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Midwinter

J.B. Trapp, 17 November 1983

Thomas More: History and Providence 
by Alistair Fox.
Blackwell, 271 pp., £19.50, September 1982, 0 631 13094 2
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The Statesman and the Fanatic: Thomas Wolsey and Thomas More 
by Jasper Ridley.
Constable, 338 pp., £12.50, October 1982, 9780094634701
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English Reformation Literature: The Tudor Origins of the Protestant Tradition 
by John King.
Princeton, 539 pp., £30.70, December 1982, 0 691 06502 0
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Seven-Headed Luther: Essays in Commemoration of a Quincentenary, 1483-1983 
edited by Peter Newman Brooks.
Oxford, 325 pp., £22.50, July 1983, 0 19 826648 0
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The Complete Works of St Thomas More. Vol. VI: A Dialogue concerning Heresies. Part 1: The Text, Part 2: Introduction, Commentary, Appendices, Glossary, Index 
edited by T.M.C. Lawler, Germain Marc’hadour and Richard Marius.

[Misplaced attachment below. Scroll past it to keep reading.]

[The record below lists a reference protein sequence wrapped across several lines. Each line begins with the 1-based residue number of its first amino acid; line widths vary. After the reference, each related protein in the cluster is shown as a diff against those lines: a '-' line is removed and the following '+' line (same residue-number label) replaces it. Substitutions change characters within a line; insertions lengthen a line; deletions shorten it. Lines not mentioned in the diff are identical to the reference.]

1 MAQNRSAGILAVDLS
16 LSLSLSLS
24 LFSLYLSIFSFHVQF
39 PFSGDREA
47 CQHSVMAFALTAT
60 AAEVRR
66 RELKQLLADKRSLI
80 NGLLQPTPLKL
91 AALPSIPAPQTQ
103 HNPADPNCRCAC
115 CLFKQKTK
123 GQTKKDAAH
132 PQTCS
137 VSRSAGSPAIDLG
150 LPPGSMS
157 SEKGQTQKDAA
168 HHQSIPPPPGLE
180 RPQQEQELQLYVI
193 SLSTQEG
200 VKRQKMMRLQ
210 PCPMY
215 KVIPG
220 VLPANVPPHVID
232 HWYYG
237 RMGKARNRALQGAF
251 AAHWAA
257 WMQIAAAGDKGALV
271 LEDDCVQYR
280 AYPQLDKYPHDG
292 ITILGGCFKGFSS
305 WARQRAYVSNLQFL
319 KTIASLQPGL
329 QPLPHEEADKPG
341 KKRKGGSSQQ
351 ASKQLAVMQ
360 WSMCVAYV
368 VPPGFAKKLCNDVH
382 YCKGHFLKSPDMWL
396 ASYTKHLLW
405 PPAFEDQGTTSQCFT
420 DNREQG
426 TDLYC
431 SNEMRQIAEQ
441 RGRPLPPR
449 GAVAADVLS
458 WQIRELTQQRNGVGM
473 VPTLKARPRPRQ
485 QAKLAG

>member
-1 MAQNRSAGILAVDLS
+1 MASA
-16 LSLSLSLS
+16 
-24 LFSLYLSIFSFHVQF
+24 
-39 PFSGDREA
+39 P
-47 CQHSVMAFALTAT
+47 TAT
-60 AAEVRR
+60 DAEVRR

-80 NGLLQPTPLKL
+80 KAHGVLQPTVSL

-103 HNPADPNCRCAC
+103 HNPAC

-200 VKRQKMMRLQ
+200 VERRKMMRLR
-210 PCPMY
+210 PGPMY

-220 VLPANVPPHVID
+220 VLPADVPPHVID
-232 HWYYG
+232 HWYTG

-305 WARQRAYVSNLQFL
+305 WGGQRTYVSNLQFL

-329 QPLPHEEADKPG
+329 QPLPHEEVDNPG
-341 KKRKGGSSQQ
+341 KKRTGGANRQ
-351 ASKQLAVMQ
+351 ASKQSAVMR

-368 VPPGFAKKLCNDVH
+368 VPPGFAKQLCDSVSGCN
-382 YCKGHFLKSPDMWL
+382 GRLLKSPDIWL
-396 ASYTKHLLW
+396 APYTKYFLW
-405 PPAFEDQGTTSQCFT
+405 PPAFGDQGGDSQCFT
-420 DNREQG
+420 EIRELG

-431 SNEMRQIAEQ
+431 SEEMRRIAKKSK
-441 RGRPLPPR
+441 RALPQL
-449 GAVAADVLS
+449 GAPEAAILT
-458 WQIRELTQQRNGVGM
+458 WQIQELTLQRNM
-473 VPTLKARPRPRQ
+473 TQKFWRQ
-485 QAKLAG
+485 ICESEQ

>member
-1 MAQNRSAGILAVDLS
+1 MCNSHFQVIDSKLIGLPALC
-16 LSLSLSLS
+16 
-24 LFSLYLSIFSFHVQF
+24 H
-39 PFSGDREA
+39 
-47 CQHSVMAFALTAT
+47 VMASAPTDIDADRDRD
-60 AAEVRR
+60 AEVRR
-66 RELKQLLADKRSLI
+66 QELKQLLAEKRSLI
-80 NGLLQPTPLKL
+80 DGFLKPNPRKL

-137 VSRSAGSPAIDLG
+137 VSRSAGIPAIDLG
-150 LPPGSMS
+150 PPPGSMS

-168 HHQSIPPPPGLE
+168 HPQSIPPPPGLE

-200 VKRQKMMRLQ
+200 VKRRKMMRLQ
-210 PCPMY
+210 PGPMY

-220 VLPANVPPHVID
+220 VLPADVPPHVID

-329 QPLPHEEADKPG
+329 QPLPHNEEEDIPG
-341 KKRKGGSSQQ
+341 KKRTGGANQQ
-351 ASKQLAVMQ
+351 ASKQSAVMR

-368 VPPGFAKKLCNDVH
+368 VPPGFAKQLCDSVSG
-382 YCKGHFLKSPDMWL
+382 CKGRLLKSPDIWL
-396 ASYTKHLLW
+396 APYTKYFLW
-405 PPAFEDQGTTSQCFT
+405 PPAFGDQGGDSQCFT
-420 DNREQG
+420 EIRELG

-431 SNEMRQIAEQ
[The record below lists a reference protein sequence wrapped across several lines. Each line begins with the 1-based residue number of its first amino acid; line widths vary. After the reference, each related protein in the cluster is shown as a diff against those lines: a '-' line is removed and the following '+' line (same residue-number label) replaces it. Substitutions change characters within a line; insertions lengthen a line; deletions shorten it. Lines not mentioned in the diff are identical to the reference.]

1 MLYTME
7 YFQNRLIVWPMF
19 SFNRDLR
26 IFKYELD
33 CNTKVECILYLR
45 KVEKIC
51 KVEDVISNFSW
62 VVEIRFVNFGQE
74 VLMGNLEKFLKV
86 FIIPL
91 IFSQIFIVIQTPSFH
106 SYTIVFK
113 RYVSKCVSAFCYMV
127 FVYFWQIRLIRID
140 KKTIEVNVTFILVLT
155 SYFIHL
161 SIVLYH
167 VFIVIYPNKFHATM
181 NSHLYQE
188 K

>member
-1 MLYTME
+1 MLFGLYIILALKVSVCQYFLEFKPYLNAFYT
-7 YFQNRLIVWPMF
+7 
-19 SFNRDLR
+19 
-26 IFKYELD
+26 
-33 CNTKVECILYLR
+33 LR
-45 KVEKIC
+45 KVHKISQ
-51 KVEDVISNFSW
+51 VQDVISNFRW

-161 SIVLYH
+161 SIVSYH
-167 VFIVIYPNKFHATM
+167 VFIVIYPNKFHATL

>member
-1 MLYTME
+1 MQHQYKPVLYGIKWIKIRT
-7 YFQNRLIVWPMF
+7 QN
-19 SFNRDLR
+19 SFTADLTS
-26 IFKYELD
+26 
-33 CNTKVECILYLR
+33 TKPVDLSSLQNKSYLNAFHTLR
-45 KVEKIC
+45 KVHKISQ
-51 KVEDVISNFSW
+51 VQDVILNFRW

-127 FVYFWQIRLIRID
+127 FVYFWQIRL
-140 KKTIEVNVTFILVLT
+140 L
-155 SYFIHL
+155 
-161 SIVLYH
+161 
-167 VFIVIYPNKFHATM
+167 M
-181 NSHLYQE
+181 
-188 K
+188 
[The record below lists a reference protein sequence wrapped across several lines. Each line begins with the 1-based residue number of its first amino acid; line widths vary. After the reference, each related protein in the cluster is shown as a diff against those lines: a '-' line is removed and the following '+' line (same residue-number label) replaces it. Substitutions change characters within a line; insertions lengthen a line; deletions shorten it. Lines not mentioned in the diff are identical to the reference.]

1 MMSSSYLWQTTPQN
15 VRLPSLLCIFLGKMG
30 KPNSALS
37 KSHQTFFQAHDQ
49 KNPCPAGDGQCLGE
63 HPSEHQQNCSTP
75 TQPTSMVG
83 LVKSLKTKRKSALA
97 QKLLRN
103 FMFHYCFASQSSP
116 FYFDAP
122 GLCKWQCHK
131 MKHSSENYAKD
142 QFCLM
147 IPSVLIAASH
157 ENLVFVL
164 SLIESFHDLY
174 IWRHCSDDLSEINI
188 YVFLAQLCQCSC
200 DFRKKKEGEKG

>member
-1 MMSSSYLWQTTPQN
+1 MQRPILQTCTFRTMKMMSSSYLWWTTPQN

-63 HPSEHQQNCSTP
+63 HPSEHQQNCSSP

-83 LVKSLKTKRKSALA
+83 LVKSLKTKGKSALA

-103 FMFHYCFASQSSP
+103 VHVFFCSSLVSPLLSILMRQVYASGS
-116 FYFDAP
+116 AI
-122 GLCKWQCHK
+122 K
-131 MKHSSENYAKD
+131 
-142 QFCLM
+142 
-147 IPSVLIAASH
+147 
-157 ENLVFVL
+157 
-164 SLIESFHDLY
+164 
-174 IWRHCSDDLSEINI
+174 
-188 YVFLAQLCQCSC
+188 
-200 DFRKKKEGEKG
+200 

Yale, 435 pp., £76, November 1981, 0 300 02211 5
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... In July 1519 the rackety Franconian knight, poet laureate and satirist Ulrich von Hutten received a long letter from Erasmus of Rotterdam, still at that time his friend. What sort of man, he had asked Erasmus, was this kindred poetic spirit Thomas More, fellow-condemner of court life and author of the diverting Utopia, as well as admirably an admirer of Hutten’s own satire on monkish blankness and obscurantism, Letters from Nonentities (Epistolae Obscurorum Virorum)? Erasmus’s reply did for More what he had already done for some and was still to do for others of his English friends: it presented him to the learned Europe of his day ...

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